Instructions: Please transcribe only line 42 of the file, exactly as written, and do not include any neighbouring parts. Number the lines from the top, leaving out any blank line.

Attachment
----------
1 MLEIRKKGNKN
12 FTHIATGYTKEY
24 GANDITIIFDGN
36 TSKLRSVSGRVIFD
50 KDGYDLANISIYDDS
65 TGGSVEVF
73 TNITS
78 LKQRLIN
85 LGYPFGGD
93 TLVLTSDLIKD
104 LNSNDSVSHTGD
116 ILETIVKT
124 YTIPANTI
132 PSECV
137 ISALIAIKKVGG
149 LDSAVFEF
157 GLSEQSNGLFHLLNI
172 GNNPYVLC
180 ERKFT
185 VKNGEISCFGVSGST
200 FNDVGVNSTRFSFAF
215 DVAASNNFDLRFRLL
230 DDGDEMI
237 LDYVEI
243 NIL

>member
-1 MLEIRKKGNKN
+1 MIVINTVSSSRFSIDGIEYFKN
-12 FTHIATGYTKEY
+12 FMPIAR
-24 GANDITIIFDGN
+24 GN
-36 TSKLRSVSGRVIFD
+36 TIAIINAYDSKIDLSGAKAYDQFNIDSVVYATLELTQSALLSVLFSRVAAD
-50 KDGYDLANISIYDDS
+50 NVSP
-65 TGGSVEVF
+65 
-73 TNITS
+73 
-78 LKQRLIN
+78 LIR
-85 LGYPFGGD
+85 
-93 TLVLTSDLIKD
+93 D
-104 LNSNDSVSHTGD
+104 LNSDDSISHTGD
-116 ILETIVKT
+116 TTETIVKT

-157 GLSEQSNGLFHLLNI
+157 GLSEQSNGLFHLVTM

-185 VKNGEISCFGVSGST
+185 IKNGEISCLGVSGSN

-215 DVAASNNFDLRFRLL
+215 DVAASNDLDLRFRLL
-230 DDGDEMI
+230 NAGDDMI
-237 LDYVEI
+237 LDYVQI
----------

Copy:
+78 LIR